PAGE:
I’ve been inventing new investment rules for myself. One is inspired by the number of companies hitting slumps which seem to go on for a lot longer than they used to, and that’s to never buy into a recovery stock until after it’s recovered.
Another I’m pondering is never buy a growth stock until after the share price has crashed at least once. That one’s partly from seeing Luceco (LSE: LUCE) shares among the biggest risers Monday morning and then, when I looked closer, I saw it’s an earlier growth darling whose share price had suffered a massive crash.
After flotation in October 2016, things started off swimmingly well for the LED lighting innovator and the share price soared. But a profit warning in December 2017 revealed its outlook had been based on a stock valuation error leading to the financial controller’s resignation. Some £3.5m was knocked off guidance for second-half profit and the share price went through the floor.
For the next 12 months, the price continued to slide until it dropped to 75% lower than its flotation level, before 2019 brought the start of a strong recovery. Though 2018 saw a collapse in pre-tax profit, the firm is forecast to come bouncing back this year, putting the shares on a P/E of 15, dropping to 13 in 2020.
My recovery rule counts here too, of course, and I’ll at least want to see how this year’s first-half figures turn out, But I think we could very well be at the start of a sustainable growth phase.
Whenever I look at the Boohoo Group (LSE: BOO) share price, my first though is to wonder when the next boom and bust is going to happen. It’s not that I don’t think it’s a good company. I do, and I think it’s been managing its expansion better than market trailblazer ASOS did that bit earlier.
The ASOS share price has soared and crashed massively. Twice. And today, it’s about the same level it was in late 2012, and 65% down from its peak in early 2018.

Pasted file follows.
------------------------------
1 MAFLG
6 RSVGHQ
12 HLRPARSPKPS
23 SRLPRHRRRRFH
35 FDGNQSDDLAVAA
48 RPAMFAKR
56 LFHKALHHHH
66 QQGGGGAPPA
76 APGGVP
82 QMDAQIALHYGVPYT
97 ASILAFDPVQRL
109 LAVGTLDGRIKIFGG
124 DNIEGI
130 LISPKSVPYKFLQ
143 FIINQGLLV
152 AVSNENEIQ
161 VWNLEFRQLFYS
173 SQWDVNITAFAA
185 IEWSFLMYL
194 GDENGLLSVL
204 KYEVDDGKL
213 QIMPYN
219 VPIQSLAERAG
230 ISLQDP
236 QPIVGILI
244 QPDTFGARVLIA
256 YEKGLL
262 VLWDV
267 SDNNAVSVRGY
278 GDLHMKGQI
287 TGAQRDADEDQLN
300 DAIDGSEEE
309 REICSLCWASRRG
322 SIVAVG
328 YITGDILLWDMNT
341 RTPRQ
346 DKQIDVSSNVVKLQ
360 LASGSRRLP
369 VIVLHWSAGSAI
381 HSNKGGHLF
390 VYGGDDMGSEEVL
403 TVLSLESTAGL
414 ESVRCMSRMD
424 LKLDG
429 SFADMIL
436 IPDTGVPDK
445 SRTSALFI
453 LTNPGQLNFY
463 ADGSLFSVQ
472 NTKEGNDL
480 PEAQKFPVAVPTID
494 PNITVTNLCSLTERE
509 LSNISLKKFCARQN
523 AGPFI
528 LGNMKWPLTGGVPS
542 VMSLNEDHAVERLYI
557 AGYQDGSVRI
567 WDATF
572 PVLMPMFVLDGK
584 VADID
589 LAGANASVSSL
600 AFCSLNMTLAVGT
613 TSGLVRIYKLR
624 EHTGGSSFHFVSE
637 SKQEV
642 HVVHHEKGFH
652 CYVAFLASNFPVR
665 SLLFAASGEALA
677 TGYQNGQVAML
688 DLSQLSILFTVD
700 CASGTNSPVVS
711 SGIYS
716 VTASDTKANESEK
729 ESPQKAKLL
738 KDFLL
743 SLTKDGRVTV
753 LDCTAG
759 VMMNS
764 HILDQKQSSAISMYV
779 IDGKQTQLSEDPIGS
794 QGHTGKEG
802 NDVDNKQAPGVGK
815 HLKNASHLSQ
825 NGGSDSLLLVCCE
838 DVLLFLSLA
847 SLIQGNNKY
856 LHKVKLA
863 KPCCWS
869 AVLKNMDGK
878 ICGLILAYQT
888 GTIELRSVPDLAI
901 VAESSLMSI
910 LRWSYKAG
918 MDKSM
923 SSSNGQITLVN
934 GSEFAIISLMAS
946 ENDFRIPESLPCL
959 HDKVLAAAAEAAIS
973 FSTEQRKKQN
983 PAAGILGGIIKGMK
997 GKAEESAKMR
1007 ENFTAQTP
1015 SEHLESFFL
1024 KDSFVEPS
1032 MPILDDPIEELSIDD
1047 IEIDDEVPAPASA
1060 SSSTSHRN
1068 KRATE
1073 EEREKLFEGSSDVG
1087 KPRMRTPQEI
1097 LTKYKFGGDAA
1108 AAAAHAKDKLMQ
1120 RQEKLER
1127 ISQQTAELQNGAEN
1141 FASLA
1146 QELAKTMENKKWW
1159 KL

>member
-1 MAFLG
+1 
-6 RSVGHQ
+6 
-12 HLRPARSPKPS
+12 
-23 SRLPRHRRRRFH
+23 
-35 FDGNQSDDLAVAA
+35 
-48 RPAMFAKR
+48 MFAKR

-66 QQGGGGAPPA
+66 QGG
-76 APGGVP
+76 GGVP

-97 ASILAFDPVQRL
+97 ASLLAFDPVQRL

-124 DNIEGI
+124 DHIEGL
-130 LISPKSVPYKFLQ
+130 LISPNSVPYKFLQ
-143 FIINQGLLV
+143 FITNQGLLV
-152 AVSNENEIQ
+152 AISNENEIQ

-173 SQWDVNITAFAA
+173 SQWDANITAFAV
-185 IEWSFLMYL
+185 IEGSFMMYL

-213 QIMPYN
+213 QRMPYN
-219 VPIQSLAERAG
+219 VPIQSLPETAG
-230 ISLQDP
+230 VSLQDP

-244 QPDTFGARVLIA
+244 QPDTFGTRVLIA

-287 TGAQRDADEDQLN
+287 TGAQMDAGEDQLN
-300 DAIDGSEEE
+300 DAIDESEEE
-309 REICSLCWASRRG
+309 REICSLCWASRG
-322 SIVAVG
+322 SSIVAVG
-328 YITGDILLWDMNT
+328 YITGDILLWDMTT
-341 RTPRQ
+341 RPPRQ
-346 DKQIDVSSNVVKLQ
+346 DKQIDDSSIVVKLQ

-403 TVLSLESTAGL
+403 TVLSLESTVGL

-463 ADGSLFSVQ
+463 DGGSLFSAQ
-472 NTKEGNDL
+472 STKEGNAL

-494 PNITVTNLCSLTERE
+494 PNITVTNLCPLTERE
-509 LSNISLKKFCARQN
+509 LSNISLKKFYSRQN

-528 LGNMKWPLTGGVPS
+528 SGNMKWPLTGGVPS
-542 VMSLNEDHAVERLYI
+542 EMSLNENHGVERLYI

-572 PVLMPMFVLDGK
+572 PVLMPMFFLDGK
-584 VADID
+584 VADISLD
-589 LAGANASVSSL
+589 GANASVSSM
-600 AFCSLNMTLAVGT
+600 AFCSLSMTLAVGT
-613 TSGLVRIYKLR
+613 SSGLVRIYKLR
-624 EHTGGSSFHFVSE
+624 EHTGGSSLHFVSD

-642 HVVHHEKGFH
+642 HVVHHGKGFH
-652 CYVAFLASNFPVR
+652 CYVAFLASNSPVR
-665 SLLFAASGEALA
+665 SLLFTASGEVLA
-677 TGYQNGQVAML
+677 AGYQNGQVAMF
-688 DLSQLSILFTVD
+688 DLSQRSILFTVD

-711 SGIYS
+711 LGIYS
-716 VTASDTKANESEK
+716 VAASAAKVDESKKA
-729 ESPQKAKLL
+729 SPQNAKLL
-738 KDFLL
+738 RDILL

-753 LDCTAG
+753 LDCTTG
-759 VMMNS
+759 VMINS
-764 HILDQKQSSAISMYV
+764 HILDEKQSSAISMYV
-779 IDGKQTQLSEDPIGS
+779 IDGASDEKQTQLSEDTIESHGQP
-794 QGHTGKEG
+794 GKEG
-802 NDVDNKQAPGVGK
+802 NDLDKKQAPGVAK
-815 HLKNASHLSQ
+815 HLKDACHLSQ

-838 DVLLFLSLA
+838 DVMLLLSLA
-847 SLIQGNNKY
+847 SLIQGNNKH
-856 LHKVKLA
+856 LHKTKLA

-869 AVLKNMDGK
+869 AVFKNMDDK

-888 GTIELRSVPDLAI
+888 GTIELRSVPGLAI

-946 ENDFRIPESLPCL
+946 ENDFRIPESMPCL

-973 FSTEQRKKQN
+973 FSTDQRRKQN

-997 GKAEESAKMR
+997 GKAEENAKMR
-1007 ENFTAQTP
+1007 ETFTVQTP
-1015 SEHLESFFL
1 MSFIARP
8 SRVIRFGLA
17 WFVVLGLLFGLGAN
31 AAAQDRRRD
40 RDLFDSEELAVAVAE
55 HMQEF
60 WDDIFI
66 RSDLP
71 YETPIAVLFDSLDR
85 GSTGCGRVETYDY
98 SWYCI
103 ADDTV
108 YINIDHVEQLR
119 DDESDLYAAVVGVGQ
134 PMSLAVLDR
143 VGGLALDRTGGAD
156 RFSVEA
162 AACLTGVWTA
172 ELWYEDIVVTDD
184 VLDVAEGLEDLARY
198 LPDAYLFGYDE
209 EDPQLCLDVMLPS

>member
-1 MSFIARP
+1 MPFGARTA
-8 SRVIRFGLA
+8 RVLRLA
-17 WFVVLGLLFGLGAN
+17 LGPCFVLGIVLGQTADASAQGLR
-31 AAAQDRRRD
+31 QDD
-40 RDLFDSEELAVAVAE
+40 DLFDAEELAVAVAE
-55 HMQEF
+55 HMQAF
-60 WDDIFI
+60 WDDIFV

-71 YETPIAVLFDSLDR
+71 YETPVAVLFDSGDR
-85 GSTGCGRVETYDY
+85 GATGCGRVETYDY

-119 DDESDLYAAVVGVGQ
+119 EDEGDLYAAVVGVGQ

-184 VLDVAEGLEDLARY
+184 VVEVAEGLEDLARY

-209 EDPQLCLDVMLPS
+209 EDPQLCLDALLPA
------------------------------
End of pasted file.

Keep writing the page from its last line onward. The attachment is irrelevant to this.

Boohoo hasn’t been on quite such a dramatic journey. But we’ve had one big slump since the shares peaked in June 2017, followed by a series of less-dramatic ups and downs and, at 212p, the shares are at a relatively modest loss of 20% from their peak.
The big problem for me is I have no clue where the Boohoo share price will be going over the next few years. Now that shouldn’t matter at all for a long-term investor, which I am, but it’s not that simple.
I’ve seen many highly-valued companies over the years, ones which I really had no way of valuing at the time I examined them. Some turned out well, saw their earnings rise inexorably and wipe out massive early P/E multiples. But others never quite got there — they turned out to be great companies but not great value, and their share prices were still down a decade later.
That’s the key thing — there’s no company so good it’s worth buying at any price. Boohoo, on a forward P/E of 43, might justify the optimism. But I just can’t work out if it’s good value, so I’m staying away.
Alan Oscroft has no position in any of the shares mentioned. The Motley Fool UK owns shares of and has recommended ASOS. The Motley Fool UK has recommended boohoo group. Views expressed on the companies mentioned in this article are those of the writer and therefore may differ from the official recommendations we make in our subscription services such as Share Advisor, Hidden Winners and Pro. Here at The Motley Fool we believe that considering a diverse range of insights makes us better investors.